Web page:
Today we got two from Stuart Chalmers, a British newcomer with a name destined for greatness (when wrapped so posh around such spools of wreckage). ‘Myths and Beasts’ is a concrète Anglicized fantasy evoking “Labyrinth”, “Pandora”, and the “Nocturnal World” of scuttling creatures, lapsed tongues, and dusky murk: this live-captured non-music made of tapes, synths, pedals, broken keyboards is ugly, but surprisingly legible – even side B, a mirror image of A, given the intermixing of indeterminate smears on both sides obscuring the “proper” direction – through excessive cuts adding extra contour to these rich source sounds. Sprites, ogres, witches, woodsmen – they’re all there, acted out in smartly-applied and quickly-obscured sonic bouquets. In two dimensions the effect is two-dimensional, like a collaged castle scene made from People magazines. The product is subdued (though not without its climaxes), and literary, in a playbook sort of way; very tapely, and very listenable. Tapes come labeled in printed paper, packed in glossy full-color inserts. Recommended.
The Lows and the Highs cassette
‘Blunders’ is an aptly-titled split with Robert Ridley-Shackleton, who erases his signal in a series of missteps: with a scanning repetition and radio squelch, the equipment lies “on”, erratically-erased by shores of ashy feedback scorch; the drama piques when the author signs-on, but, failing to see the red light ablaze, gapes open-mouthed at something off camera; at last, clarity like a magnet passed over the tape, the only “success” an abnegation. For his side of things, Chalmers runs through a number of less-cochlear sounds mostly stripped from tape then wedged into a tarried mantle of cheaply-synthesized fuzz. The sounds are culinary, cartoonish; textures and tones leaving you quizzically pinched as you try and recall the sources, the whole thing like a spring-loaded nude descending a flight of stairs. On stamped tapes with glossy, color inserts.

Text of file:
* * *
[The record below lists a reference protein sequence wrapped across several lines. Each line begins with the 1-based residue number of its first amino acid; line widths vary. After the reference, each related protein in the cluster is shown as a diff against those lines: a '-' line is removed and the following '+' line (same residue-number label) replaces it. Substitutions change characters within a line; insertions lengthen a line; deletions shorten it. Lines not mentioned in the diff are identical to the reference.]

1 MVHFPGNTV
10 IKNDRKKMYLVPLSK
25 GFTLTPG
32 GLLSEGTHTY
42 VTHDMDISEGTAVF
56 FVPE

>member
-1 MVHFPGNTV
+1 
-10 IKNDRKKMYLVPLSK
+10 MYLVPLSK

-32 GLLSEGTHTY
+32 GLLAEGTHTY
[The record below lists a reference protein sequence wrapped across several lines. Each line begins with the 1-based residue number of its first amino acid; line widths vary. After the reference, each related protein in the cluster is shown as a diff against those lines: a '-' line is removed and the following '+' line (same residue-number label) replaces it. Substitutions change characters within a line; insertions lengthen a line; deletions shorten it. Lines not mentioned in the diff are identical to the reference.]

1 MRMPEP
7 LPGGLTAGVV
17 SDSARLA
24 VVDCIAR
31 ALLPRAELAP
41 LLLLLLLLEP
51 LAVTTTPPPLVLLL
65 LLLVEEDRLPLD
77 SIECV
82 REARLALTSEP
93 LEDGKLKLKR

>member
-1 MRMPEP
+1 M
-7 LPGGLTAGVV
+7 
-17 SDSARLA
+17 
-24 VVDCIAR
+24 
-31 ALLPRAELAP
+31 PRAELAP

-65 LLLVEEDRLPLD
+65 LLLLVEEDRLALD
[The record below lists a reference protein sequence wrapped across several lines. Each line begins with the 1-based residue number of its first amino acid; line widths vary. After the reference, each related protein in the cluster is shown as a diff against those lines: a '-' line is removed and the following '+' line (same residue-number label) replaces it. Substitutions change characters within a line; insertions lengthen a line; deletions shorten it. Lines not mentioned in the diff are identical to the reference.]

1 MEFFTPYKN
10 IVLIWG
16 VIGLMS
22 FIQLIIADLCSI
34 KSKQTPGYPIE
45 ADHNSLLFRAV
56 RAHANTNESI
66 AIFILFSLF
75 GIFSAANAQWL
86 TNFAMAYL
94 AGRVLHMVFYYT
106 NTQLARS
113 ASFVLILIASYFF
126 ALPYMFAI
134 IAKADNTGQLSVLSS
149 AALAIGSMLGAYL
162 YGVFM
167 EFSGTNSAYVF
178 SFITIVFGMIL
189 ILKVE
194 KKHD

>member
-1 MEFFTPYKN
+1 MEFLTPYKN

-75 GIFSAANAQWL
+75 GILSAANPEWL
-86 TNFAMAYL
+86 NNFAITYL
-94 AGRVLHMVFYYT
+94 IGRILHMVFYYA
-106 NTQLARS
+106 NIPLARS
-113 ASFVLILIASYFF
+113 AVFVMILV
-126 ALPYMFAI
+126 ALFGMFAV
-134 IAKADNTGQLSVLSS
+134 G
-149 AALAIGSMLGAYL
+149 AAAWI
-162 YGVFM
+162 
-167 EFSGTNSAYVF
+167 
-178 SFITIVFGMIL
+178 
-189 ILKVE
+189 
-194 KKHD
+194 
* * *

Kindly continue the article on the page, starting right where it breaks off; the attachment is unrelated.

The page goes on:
Hissing Frames cassette